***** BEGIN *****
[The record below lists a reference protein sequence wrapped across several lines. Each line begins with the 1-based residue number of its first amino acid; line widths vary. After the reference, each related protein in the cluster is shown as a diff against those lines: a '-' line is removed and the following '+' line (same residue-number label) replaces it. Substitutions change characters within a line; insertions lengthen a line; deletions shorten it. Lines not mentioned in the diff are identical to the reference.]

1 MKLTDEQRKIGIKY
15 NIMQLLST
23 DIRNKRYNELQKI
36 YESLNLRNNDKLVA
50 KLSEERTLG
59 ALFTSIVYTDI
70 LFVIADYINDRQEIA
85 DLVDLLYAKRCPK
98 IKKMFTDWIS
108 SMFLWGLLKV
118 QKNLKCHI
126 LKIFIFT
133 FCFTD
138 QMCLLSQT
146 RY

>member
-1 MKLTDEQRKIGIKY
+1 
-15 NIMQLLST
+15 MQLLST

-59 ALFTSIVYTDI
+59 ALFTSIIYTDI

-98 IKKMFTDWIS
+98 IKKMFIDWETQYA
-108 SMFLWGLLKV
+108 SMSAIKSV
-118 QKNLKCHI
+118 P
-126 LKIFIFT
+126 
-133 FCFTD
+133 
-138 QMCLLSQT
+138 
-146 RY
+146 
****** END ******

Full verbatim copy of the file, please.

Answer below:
[The record below lists a reference protein sequence wrapped across several lines. Each line begins with the 1-based residue number of its first amino acid; line widths vary. After the reference, each related protein in the cluster is shown as a diff against those lines: a '-' line is removed and the following '+' line (same residue-number label) replaces it. Substitutions change characters within a line; insertions lengthen a line; deletions shorten it. Lines not mentioned in the diff are identical to the reference.]

1 MKLTDEQRKIGIKY
15 NIMQLLST
23 DIRNKRYNELQKI
36 YESLNLRNNDKLVA
50 KLSEERTLG
59 ALFTSIVYTDI
70 LFVIADYINDRQEIA
85 DLVDLLYAKRCPK
98 IKKMFTDWIS
108 SMFLWGLLKV
118 QKNLKCHI
126 LKIFIFT
133 FCFTD
138 QMCLLSQT
146 RY

>member
-1 MKLTDEQRKIGIKY
+1 
-15 NIMQLLST
+15 MQLLST

-59 ALFTSIVYTDI
+59 ALFTSIIYTDI

-98 IKKMFTDWIS
+98 IKKMFIDWETQYA
-108 SMFLWGLLKV
+108 SMSAIKSV
-118 QKNLKCHI
+118 P
-126 LKIFIFT
+126 
-133 FCFTD
+133 
-138 QMCLLSQT
+138 
-146 RY
+146 